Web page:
ST. LOUIS, Mo. – Interpretive labels are being installed around the Thomas Jefferson statue at the Missouri History Museum in Forest Park. They will explain why city leaders decided to honor Jefferson with the statue and the contradictions between his words in the Declaration of Independence while owning slaves on his Virginia plantation. The reading rail labels will also explore the Louisiana Purchase’s effect on the future of the United States and Indigenous people living west of the Mississippi.
“Since its unveiling to the public in 1913 the Thomas Jefferson statue has sat largely uninterpreted,” states Dr. Frances Levine, President of the Missouri Historical Society. “Over two years of work by researchers, writers, designers, and more than 100 reviewers went into developing these labels. The well-researched labels are designed to be clear, concise, and accessible to readers of all ages and varying historical knowledge. These labels will give visitors a deeper understanding of the country’s third president and will, no doubt, spark discussion, debate, and thought about his legacy.”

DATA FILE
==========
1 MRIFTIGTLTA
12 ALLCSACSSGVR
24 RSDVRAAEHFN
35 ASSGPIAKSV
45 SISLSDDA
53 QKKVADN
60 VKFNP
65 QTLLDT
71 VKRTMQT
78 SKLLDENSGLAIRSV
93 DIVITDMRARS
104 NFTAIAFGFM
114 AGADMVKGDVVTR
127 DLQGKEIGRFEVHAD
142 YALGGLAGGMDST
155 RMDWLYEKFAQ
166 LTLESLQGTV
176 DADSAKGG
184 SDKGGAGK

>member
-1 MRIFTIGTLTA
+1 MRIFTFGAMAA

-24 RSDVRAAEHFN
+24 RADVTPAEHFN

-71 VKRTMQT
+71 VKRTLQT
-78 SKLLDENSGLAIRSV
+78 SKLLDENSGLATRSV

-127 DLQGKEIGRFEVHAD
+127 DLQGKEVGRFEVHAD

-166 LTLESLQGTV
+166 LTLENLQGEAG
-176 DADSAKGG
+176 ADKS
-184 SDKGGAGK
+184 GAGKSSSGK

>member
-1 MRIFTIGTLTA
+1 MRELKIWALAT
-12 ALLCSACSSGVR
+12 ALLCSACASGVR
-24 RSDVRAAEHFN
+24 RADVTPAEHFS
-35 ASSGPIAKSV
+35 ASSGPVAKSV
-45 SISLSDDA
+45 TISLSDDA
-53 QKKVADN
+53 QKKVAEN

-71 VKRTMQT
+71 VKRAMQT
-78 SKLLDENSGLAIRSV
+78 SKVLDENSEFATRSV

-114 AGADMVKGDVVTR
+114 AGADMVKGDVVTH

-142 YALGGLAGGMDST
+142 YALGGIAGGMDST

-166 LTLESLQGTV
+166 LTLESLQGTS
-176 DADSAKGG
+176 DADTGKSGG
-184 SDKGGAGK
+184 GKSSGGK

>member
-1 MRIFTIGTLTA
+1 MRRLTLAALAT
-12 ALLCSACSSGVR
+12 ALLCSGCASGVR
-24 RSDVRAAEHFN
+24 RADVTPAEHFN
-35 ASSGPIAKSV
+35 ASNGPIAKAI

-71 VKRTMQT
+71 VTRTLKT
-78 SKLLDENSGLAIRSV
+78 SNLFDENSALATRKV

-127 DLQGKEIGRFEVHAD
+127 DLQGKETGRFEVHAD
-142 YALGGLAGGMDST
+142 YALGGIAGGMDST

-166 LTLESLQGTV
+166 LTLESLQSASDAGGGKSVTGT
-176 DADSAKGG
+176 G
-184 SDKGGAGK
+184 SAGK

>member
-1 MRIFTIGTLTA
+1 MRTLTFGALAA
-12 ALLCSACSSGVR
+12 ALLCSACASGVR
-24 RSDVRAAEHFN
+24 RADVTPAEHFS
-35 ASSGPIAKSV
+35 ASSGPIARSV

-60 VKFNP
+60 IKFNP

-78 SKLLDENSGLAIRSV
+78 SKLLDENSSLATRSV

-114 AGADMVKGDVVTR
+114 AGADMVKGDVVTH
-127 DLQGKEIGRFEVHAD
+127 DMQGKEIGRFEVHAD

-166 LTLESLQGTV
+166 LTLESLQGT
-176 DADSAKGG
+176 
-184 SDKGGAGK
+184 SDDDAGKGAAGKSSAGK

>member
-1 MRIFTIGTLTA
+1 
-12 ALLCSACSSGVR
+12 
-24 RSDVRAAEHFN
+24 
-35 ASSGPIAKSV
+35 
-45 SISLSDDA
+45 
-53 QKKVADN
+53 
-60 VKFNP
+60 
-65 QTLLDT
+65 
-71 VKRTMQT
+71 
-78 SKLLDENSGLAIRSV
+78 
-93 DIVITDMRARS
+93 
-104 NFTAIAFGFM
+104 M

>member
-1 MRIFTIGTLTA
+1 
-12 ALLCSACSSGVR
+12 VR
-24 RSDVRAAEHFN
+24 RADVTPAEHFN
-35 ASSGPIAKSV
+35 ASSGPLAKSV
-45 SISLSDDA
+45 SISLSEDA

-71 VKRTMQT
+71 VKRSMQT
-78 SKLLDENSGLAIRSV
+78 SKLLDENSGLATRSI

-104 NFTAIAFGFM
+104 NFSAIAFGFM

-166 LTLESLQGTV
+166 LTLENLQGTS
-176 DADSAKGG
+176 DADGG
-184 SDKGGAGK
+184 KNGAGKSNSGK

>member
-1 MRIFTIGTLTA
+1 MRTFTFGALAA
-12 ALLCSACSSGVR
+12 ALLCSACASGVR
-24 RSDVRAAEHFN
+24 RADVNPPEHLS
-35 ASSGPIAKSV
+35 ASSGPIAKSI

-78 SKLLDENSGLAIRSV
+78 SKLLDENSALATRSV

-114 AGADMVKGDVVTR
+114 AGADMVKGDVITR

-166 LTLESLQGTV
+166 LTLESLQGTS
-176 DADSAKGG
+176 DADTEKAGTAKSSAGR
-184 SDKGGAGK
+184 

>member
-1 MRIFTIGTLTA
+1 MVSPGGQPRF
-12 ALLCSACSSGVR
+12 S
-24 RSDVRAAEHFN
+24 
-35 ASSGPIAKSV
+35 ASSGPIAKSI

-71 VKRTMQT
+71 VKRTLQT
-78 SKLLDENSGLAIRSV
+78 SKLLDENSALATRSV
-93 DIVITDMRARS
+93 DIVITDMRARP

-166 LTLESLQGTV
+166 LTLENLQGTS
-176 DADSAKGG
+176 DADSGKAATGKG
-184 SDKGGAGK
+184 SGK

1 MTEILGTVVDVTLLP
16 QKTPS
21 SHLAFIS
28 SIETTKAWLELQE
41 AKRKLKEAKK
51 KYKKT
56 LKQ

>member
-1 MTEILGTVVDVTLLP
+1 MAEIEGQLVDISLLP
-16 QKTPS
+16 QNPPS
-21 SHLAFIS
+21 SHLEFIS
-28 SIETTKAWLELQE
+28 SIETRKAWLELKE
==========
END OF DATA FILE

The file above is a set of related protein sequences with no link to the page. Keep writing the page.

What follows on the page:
The signs will be installed on Tuesday around the Thomas Jefferson Statue in the Missouri History Museum. A panel discussion “Rethinking Monuments & Memorials” will be held at the museum on Thursday, April 28. Other topics up for discussion include the removal of the Christopher Columbus statue from Tower Grove Park and a memorial to honor Mill Creek Valley.
Learn more about the new signs, statue, and the panel discussion here: MoHistory.org/Jefferson